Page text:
Des Lewis and his Gestalt Real Time Reviews
Featuring a review of my novella Pervert Blood.
Over at at the Gestalt Real Time Reviews, Des Lewis has reviewed the latest issue of Black Static #81/81.
I guess like many writers of horror and fantasy, I've been subjected to the Des Lewis experience. And like many I've also been a keen reader of his reviews for many years. When I first started writing and getting stories published in the small press, Des was already something of a legend. He was ubiqutious, with stories--written individually or in collaboration with others--popping up in almost every genre small press being published in the UK and US. Few, if any of the magazines--Works, Peeping Tom, Vollmond, Auguries, The Edge, Maelstrom, Back Brain Recluse, Grue, Strange Attractor, Freezer Burn, Indigenous Fiction--are still around, but Des is. As is Black Static, a magazine that evolved out of what was originally conceived of a vehicle for Slipstream fiction, The 3rd Alternative, which itself first appeared amid the small press boom of the late 80s and 90s. It's no co-incidence at all that Des was an early contributor to the 3rd Alternative, having stories appear in issues 3 and 7, back when it was printed in A5 format.
I've also been published by Des, when he himself became a publisher and editor with the Nemonymous series, starting in 2000. My story Double Zero for Emptiness, a loose reimagining of Stephen King's June 1999 encounter with a dodge minivan, appeared in the first issue. The brilliant conceit of Nemonymous was that each story was published anonymously, with the authors' identities only being revealed in the subsequent issue. In the spirit of anonymity I reviewed that first issue for a website called The Alien Online, that had been created by Mark Chadbourn (himself another veteran of the small press), and took pleasure in criticizing my own story. I think Nemonymous ran for 5 or 6 volumes, before, under the banner of the Megazanthus Press, Des edited and published The Horror Anthology of Horror Anthologies, a book in which each story celebrated or commented on aspects of horror fiction and horror anthologies. I was lucky enough to have my story, The Rediscovery of Death, appear in it.
Since around 2000, Des has stopped writing fiction, or at least submitting stories to other opublishers and has, since 2008, concentrated on publishing his Gestalt Real Time Reviews. For writers lucky enough to be reviewed by Des, his reviews are a treat. He takes the time to read and comment on each of the stories he reads--in fact he reviews pretty much everything he reads--and he does it in what I guess is as near to real time as possible. Which I guess means that he's writing pretty much immediately after reading a story, and perhaps sometimes when he's in the middle of it, noting a phrase here or a sentence there. Such spontaneity means his reviews are largely impressionistic which is precisely what makes them such a delight. Rather than a sense of detachment from the fiction, of critical distance, Des' reviews offer a raw and unmediated response to what he reads; he tells you what the story makes him feel, how it sits in relation to the other pieces it nestles among, pointing out sometimes deliberate but more often than not, unconscious connections between them; he traces intertextual patterns, revealing signs and portents, uncovering previously hidden meanings, meanings of which the authors themselves were frequently unaware. There's a quote on this treasure trove of a site that perfectly encapsulates what I feel about Des' approach to reviewing:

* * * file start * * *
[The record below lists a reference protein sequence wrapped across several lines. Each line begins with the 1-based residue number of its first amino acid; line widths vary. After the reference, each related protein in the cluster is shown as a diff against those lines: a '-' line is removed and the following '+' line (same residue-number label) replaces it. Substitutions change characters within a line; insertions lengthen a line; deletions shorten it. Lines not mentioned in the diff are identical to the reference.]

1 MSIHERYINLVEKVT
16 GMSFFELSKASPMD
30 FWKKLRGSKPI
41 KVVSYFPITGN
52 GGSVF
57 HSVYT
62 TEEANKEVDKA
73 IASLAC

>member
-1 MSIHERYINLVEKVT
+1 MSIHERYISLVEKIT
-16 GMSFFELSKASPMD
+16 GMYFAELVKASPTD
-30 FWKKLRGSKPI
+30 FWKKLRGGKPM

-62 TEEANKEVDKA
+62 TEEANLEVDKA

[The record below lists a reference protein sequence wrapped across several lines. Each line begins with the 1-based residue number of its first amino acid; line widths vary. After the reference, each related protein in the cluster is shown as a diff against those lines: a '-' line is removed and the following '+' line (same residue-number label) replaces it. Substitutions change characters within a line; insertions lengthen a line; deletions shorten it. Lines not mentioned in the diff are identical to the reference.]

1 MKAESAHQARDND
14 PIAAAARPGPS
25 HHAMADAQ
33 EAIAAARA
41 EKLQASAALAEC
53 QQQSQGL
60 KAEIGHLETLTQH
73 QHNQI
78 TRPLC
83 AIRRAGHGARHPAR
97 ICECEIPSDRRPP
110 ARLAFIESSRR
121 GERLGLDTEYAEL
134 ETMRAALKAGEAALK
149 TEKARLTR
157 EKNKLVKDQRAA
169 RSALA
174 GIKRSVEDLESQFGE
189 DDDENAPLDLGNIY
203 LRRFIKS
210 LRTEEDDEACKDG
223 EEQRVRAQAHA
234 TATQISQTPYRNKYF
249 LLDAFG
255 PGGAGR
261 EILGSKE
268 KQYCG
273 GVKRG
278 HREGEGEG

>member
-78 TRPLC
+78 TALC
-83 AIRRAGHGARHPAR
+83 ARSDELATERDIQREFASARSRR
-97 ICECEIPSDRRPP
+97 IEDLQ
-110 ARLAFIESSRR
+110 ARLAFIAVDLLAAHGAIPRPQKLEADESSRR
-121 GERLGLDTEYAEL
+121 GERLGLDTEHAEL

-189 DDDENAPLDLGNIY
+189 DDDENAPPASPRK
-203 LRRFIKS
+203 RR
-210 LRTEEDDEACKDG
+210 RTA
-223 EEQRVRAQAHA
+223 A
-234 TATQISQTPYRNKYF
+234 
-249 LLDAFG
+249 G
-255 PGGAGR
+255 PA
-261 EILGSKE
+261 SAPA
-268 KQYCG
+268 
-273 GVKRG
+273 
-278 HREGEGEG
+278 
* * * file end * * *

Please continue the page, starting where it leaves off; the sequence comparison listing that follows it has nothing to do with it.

"I mean that being a reader is as much a skill as being a writer. There's no shame at all in being a really good reader and not writing a word."
The breadth of Des's reading is staggering, but if you're a fan of Elizabeth Bowen, Robert Aickman or Thomas Ligotti, then you should defintely read what he has to say about their works. In between devoting time and space to these personal favourites, Des takes the time to read countless anthologies and year's best collection, as well as covering pretty near every issue of Black Static. He reviews Rhonda Pressley Veit's The Humdinger, calling it a "widely huge novella ... plain-spoken yet deceptively subtle -- and indeed inspirational." It is indeed a remarkable story, beautifully crafted in its characterisation, and in the way it builds tension and a growing, palpable sense of dread.
As always, he takes the time to read every story in the issue, offering his extraordinary insights on Steve Rasnic Tem's (another writer he likes a lot) Fish Scales; Claire Rudy Foster's dazzling and emotionally wrought Adaptation, about which he says, "Whatever the meaning I sought in this work, I shall recall its intermittently soaring horrors and breathtaking catharsis"; Sarah Lamparelli's Stolen Property; Jolie Toomajan's Elizabeth Frankenstein is the Saddest Girl on Earth; and Françoise Hardy's Traps.
Commenting on my novella, Pervert Blood, in his own dizzying and inimitable way, Des describes it as "a story that flows like an inchoate river of connected bloodcourses", one that is about "a cosmic surge of pachydermal energy that perverts the course of blood towards a better course, the animal way." Here, as so often, he manages to describe a story in a way that conveys the subtle meanings and intentions of which I was barely aware.
It is, as always, a privilege and a pleasure to be reviewed by @DF-Lewis.
You can read the full review here.